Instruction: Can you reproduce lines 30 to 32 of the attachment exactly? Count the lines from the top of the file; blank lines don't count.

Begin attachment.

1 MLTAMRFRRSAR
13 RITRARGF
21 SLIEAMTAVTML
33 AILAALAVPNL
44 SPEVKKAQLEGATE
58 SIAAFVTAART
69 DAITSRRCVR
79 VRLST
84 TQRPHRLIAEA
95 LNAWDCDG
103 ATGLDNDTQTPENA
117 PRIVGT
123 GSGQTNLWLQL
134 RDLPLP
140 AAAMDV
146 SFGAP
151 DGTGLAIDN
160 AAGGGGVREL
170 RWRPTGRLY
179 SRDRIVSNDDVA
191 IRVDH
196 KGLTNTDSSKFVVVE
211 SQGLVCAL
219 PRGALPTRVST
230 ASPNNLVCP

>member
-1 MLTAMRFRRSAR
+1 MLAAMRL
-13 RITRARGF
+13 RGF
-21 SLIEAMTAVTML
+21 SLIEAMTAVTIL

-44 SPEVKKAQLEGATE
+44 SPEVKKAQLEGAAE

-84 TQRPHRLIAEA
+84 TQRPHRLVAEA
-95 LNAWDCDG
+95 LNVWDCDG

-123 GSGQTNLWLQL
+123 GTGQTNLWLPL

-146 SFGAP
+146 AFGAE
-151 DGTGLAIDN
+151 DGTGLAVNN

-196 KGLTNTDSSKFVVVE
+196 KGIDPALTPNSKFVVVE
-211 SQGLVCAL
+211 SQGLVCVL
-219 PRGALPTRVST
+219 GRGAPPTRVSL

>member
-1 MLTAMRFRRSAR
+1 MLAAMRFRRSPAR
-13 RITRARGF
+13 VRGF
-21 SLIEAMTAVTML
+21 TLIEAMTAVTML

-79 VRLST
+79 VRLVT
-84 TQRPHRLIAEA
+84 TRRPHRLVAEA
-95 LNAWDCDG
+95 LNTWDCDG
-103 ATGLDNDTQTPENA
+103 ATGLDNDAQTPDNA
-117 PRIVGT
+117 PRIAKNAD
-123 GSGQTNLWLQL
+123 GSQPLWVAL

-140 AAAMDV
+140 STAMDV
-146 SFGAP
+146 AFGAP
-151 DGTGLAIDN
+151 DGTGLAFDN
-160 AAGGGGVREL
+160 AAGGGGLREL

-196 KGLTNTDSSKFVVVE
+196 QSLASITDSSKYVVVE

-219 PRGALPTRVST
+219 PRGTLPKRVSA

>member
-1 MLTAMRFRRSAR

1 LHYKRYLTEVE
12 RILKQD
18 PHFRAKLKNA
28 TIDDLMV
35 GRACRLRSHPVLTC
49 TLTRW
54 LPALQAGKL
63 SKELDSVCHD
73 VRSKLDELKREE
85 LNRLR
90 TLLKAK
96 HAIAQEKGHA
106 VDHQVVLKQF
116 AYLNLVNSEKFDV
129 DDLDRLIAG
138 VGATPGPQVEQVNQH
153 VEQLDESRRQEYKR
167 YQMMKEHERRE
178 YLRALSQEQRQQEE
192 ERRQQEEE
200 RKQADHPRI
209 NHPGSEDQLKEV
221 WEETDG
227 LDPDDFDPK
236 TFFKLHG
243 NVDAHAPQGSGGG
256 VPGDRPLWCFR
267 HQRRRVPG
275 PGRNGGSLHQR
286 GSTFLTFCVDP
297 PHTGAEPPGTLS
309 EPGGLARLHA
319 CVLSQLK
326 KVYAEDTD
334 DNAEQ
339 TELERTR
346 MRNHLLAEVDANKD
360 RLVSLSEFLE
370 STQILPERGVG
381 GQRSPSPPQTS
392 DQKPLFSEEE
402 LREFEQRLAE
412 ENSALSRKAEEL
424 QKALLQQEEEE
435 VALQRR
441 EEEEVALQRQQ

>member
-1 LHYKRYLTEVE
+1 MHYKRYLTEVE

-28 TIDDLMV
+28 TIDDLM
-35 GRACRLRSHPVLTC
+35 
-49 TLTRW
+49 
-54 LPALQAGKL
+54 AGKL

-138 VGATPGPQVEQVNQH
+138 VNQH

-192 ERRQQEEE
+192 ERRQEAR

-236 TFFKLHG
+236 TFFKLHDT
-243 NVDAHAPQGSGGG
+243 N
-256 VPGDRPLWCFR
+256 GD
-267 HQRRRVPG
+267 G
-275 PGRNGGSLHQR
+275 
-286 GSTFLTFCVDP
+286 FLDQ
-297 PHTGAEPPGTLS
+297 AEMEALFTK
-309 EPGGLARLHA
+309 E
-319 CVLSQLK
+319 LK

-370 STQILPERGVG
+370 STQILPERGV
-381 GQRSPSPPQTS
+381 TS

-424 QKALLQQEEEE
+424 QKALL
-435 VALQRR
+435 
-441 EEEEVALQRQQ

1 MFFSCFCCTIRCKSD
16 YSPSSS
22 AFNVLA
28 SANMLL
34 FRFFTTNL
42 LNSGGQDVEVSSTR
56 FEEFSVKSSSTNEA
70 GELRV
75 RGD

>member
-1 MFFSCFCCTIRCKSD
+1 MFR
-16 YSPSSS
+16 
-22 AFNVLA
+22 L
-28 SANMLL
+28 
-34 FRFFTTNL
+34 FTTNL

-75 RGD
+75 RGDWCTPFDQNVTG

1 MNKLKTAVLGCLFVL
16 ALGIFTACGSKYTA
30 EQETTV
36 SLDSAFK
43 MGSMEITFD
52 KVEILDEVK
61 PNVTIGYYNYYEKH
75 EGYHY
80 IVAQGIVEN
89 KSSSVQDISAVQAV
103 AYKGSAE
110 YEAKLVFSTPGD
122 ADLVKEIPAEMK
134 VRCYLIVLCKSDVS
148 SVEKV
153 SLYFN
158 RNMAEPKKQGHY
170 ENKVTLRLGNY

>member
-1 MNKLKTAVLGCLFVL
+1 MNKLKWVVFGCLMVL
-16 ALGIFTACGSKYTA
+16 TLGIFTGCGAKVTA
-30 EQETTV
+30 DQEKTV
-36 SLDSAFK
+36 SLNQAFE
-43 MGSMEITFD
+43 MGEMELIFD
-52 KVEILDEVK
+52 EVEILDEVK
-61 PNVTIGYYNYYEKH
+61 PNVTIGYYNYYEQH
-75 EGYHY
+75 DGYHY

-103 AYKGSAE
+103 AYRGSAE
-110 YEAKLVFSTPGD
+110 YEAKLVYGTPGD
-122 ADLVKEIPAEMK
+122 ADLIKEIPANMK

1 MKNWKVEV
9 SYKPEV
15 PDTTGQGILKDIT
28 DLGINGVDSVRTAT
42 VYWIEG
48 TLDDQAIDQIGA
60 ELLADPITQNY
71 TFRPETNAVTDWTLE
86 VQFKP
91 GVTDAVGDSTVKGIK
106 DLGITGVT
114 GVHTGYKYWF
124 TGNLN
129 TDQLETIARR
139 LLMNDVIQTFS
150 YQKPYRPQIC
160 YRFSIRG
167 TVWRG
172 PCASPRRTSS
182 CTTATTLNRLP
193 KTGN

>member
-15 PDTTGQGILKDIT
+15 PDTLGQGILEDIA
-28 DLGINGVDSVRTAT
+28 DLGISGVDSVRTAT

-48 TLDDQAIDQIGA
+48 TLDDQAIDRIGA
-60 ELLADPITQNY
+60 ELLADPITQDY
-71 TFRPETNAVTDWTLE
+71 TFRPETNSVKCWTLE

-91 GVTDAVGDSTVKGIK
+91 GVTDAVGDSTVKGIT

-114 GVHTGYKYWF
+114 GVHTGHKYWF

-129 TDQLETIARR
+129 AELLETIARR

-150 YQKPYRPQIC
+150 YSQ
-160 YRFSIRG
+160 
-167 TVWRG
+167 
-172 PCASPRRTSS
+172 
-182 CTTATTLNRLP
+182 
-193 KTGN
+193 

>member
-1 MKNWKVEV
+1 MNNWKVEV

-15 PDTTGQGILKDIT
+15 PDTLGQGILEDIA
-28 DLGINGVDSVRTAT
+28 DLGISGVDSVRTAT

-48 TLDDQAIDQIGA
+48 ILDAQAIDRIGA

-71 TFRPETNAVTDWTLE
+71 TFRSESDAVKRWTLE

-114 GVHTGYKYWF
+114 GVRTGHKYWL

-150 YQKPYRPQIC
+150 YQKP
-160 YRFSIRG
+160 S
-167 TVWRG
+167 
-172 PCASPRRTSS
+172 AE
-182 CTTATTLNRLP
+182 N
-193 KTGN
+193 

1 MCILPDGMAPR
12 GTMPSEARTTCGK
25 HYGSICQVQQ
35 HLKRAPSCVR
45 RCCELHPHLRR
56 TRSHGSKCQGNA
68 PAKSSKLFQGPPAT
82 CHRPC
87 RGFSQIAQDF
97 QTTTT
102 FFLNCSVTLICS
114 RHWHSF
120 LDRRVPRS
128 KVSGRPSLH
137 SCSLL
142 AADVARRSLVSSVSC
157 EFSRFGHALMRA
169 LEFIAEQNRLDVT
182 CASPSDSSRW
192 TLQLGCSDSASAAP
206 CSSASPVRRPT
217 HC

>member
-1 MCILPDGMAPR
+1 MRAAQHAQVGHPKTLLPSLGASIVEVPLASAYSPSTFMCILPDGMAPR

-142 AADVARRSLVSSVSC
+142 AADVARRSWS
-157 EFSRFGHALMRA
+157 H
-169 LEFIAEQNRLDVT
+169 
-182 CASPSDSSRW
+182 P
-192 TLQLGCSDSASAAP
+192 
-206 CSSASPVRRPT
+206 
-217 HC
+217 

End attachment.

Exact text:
+13 RGF
-21 SLIEAMTAVTML
+21 SLIEAMTAVTIL